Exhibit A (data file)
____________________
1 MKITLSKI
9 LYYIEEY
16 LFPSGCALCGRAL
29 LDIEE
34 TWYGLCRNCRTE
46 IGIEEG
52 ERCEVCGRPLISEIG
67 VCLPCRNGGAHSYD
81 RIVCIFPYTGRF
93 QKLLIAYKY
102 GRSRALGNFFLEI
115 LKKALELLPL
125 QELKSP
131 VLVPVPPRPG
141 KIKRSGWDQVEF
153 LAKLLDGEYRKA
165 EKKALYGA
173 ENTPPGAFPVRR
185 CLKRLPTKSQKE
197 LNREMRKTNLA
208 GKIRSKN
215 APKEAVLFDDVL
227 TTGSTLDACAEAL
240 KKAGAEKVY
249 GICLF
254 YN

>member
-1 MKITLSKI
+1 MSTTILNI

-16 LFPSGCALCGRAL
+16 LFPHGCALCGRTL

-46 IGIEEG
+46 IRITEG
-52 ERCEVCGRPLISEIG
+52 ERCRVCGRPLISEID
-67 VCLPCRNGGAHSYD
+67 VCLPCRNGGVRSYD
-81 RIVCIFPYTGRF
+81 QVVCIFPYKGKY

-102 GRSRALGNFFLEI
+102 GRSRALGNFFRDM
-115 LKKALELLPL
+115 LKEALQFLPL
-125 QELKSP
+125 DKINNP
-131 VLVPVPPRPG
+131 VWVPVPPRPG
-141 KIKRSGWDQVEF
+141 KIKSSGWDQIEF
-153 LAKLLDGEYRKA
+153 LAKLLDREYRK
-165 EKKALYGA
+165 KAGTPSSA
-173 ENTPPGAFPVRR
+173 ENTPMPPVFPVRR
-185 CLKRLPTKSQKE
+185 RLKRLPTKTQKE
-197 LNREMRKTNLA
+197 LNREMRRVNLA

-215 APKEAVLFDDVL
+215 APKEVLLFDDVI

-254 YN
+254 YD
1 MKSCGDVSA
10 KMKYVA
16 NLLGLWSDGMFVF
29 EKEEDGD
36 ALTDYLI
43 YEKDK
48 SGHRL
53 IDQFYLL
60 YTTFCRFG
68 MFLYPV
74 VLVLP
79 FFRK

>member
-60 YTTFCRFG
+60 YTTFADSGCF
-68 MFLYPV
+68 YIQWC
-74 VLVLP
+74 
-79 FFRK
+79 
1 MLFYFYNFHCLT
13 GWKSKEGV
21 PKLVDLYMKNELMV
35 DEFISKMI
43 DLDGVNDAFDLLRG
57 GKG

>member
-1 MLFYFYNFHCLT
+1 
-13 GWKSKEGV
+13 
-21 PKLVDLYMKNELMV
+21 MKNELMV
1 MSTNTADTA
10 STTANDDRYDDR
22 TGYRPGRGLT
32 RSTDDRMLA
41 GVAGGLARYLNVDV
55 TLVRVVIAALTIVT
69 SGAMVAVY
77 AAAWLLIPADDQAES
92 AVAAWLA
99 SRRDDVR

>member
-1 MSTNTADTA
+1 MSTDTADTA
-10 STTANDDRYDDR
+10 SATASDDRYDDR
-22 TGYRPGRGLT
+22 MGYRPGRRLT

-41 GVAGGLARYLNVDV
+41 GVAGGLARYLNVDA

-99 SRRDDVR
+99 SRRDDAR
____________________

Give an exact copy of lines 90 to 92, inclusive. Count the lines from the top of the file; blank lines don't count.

57 GKG

>member
-1 MLFYFYNFHCLT